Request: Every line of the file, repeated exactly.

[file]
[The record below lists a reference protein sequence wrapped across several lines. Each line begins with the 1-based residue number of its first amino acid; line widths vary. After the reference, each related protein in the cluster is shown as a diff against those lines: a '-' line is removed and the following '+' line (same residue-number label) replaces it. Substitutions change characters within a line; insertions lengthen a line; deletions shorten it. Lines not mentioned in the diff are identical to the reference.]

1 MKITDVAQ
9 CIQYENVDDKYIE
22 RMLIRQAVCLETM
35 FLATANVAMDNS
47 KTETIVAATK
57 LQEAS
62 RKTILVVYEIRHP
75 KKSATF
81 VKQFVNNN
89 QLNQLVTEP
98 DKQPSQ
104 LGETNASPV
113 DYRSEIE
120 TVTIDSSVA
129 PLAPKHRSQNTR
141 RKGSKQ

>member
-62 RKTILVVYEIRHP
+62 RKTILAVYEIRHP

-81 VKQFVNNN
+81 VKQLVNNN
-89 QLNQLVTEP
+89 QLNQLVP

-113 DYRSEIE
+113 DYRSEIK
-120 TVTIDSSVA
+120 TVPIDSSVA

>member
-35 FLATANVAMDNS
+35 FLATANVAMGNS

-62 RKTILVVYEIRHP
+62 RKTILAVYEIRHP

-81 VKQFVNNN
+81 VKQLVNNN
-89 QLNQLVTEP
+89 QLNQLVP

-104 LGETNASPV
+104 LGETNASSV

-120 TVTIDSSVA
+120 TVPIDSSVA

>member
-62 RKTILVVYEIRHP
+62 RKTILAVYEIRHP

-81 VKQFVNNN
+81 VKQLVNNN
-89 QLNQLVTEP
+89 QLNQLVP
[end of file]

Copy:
[The record below lists a reference protein sequence wrapped across several lines. Each line begins with the 1-based residue number of its first amino acid; line widths vary. After the reference, each related protein in the cluster is shown as a diff against those lines: a '-' line is removed and the following '+' line (same residue-number label) replaces it. Substitutions change characters within a line; insertions lengthen a line; deletions shorten it. Lines not mentioned in the diff are identical to the reference.]

1 MKITDVAQ
9 CIQYENVDDKYIE
22 RMLIRQAVCLETM
35 FLATANVAMDNS
47 KTETIVAATK
57 LQEAS
62 RKTILVVYEIRHP
75 KKSATF
81 VKQFVNNN
89 QLNQLVTEP
98 DKQPSQ
104 LGETNASPV
113 DYRSEIE
120 TVTIDSSVA
129 PLAPKHRSQNTR
141 RKGSKQ

>member
-62 RKTILVVYEIRHP
+62 RKTILAVYEIRHP

-81 VKQFVNNN
+81 VKQLVNNN
-89 QLNQLVTEP
+89 QLNQLVP

-113 DYRSEIE
+113 DYRSEIK
-120 TVTIDSSVA
+120 TVPIDSSVA

>member
-35 FLATANVAMDNS
+35 FLATANVAMGNS

-62 RKTILVVYEIRHP
+62 RKTILAVYEIRHP

-81 VKQFVNNN
+81 VKQLVNNN
-89 QLNQLVTEP
+89 QLNQLVP

-104 LGETNASPV
+104 LGETNASSV

-120 TVTIDSSVA
+120 TVPIDSSVA

>member
-62 RKTILVVYEIRHP
+62 RKTILAVYEIRHP

-81 VKQFVNNN
+81 VKQLVNNN
-89 QLNQLVTEP
+89 QLNQLVP